Halloween could become a whole lot scarier now with Shelly, the first human-AI horror story collaboration.
Aside from Christmas, perhaps one of the most celebrated and oldest holidays in the world is Halloween. It is observed in many countries every October 31st, the eve of the Christian feast of All Hallows’ Day or All Saints’ Day. It is a tradition associated with remembering the dead which includes loved ones, saints, and martyrs.
Halloween activities usually involve trick-or-treating, costume parties, decorating homes with jack-o-lanterns, divination games, ghost hunting, and of course, sharing spooky stories!
What better way to spend the eve of All Hallows’ Day than by sharing creepy legends and myths with your family and friends.
But, times are changing. The stories we used to hear from our old folks are now found on the Internet. All of them! If you are a fan of hair-raising tales, you can just go to Reddit. Believe me, you’ll have enough ghostly accounts from Reddit users to keep you up for several nights after reading.
And, if that is not enough, a group of researchers just created Shelly, a human-AI horror story collaboration.Love horror stories? Try to make one with the AI program @shelley_aiClick To Tweet
The Human-AI Horror Story Collaboration
Shelley is the brainchild of a group of researchers from the MIT Media Lab’s Scalable Cooperation group. It is considered as the first human-AI horror story collaboration.
Shelley was named after the famous author of the Frankenstein and the Modern Prometheus, Mary Shelley. This artificial intelligence system is powered by deep learning which was trained by the researchers on over 140,000 horror stories found in Reddit’s renowned NoSleep subreddit page.
The AI system was launched on Twitter on October 21st. Shelley goes by the Twitter handle @shelley_ai, and the AI program writes the beginnings of horror stories then tweets them every hour. Each tweet comes with the hashtag #yourturn to invite any human collaborator.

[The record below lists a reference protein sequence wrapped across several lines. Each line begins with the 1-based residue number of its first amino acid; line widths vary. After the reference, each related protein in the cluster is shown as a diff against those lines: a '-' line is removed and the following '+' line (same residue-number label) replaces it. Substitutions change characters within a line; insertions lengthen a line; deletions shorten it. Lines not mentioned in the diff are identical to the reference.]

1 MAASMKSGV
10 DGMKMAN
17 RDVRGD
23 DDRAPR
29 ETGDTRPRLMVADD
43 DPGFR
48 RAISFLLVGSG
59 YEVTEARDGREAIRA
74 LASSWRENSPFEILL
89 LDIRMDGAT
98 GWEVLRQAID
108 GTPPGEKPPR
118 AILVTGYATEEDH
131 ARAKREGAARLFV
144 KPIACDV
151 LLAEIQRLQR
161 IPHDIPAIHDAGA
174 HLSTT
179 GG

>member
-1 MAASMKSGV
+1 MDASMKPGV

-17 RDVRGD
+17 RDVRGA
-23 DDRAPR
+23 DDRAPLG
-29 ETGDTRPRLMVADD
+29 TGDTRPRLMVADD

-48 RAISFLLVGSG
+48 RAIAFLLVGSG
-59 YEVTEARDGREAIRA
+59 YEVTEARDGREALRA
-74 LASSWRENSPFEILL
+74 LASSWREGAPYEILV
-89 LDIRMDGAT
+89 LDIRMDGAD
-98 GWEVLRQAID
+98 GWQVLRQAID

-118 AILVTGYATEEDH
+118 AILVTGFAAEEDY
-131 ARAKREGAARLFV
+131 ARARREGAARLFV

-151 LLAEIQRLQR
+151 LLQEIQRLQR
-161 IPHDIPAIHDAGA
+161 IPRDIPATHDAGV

Shelley tweets a new story every hour, and she will respond to top collaborated stories! Read terms and rules here: https://t.co/u41lBO5uoa
— Shelley (@shelley_ai) October 23, 2017
Once a person replies to Shelly’s tweet with the next part of the story, the human-AI collaboration story officially begins. Shelly will respond again with the next part, and someone could reply with the next one, and so on.
kitchen. It was soft and faint, almost like someone was banging against the wall 3/3 #yourturn
— Shelley (@shelley_ai) October 30, 2017
While the result is weird, it is fun and highly interactive. Plus, the unpredictability of the horror story gives it unexpected twists. Experts deem creativity and collaboration as traits that could help explore the limits of artificial intelligence and machine learning.
Pinar Yanardhag, the study’s lead researcher, was quoted as saying:
“Shelley is a combination of a multi-layer recurrent neural network and an online learning algorithm that learns from crowd’s feedback over time. The more collaboration Shelley gets from people, the more and scarier stories she will write.”
Apparently, Shelly continuously learns from the stories people share with the AI program. All of these human contributions eventually add up to Shelly’s total knowledge base. As time passes by, Shelly learns to write more hair-raising tales. All completed stories are collected on the Shelley project website.
“Shelley’s creative mind has no boundaries,” the researchers claimed. “She writes stories about a pregnant man who woke up in a hospital, a mouth on the floor with a calm smile, an entire haunted town, a faceless man on the mirror . . . anything is possible!”
The research team hopes to learn more about how artificial intelligence could induce emotional responses from humans. Iyad Rahwan, a member of the research team, said in an email to Quartz:
“The rapid progress in the field of Artificial Intelligence (AI) has people worried about everything from mass unemployment to the annihilation of the human race at the hand of evil robots. We know that AI terrifies us in the abstract sense. But can AI scare us in the immediate, visceral sense?”